Nestle SA reported first-half sales growth that beat analysts’ estimates as the world’s biggest food company outpaced rivals in Europe and raised prices in the U.S.
Sales gained 6.6 percent, excluding acquisitions, divestments and currency shifts, the Vevey, Switzerland-based company said today in an e-mailed statement. The average of 10 analysts’ estimates was for a 6.3 percent increase. The shares rose as much as 3.4 percent to a record.
Higher prices led to sales gains of 5.7 percent in the Americas and 2.4 percent in Europe as volume in the regions was little changed. Nestle said U.S. revenue accelerated in the second quarter as it added products such as DiGiorno Pizza Dipping Strips, allowing it to beat sales growth of Danone, one of its main European competitors. Developed markets will remain difficult for the rest of the year, the company also said.
“Across the piste, it’s a pretty solid performance,” said Julian Lakin, head of research at Mirabaud in London. “Europe is tough and not getting any easier, but Nestle is doing a bit better there than expected, and in North America they’re getting some forward momentum.”
The stock traded 3.3 percent higher at 61.60 francs as of 12:37 p.m. in Zurich. The shares have gained 32 percent in the past year as Unilever advanced 27 percent and Danone 7.3 percent.
Goods for lower-income consumers, which Nestle calls popularly positioned products, and premium items helped drive the growth in Europe during the first half, Chief Financial Officer Wan Ling Martello said on a conference call.
“To be able to get the kinds of numbers in developed markets where it’s very challenged from a macro perspective, innovation is going to continue to be key,” said Martello, who replaced Jim Singh in April.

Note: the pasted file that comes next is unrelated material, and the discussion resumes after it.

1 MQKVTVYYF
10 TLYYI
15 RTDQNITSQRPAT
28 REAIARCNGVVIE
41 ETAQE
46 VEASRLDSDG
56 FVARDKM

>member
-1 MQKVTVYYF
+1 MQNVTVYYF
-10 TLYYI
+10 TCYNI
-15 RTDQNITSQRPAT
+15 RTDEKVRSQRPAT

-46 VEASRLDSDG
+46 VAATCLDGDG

Net income gained 8.9 percent to 5.1 billion Swiss francs ($5.3 billion), Nestle said. Total sales rose 7.5 percent to 44.1 billion francs. Nestle’s organic revenue growth was the slowest since the second half of 2010, according to Nomura estimates. The company doesn’t publish second-half growth rates.
Nestle reiterated its guidance for the year, saying it expects organic sales growth to meet its target of 5 percent to 6 percent. The KitKat maker also has a goal to widen its profit margin in constant currencies and boost earnings per share on the same basis.
Unilever, the world’s second-biggest consumer goods company, said July 26 that underlying sales, which exclude acquisitions, disposals and currency fluctuations, gained 7 percent during the first half. Danone, the world’s biggest yogurt maker, said the following day that revenue increased 5.9 percent during the same period. Procter & Gamble Co. said Aug. 3 that fourth-quarter organic sales growth was 3 percent.
Nestle’s volume rose 2.9 percent, in line with estimates, while price increases contributed 3.7 percent to sales growth, beating estimates of 3.5 percent. The food company has forecast raw-material price inflation at a “low to mid single-digit” pace in 2012.
Nestle’s volume growth in its Americas unit dipped 0.1 percent after a 0.4 percent decline during the first quarter. Volume growth in Europe was 0.1 percent after a 0.2 percent gain during the first three months of the year.
The trading operating margin narrowed 0.1 percentage point to 15 percent from the year-earlier period. The company said that’s in line with its expectations that this year’s margin improvement would be weighted to the second half.
Nestle has no plans for a share buyback at present, though the company remains open to the possibility, Martello said. While Nestle doesn’t plan to make any large acquisitions, it will consider bolt-on acquisitions, she added.
Organic sales at Nestle’s nutrition unit, which makes Gerber baby food and Jenny Craig weight-loss products, increased 5.7 percent in the first half. Nestle in April agreed to buy Pfizer Inc.’s infant-nutrition unit for $11.9 billion. The acquisition is expected to close in early 2013, according to Martello.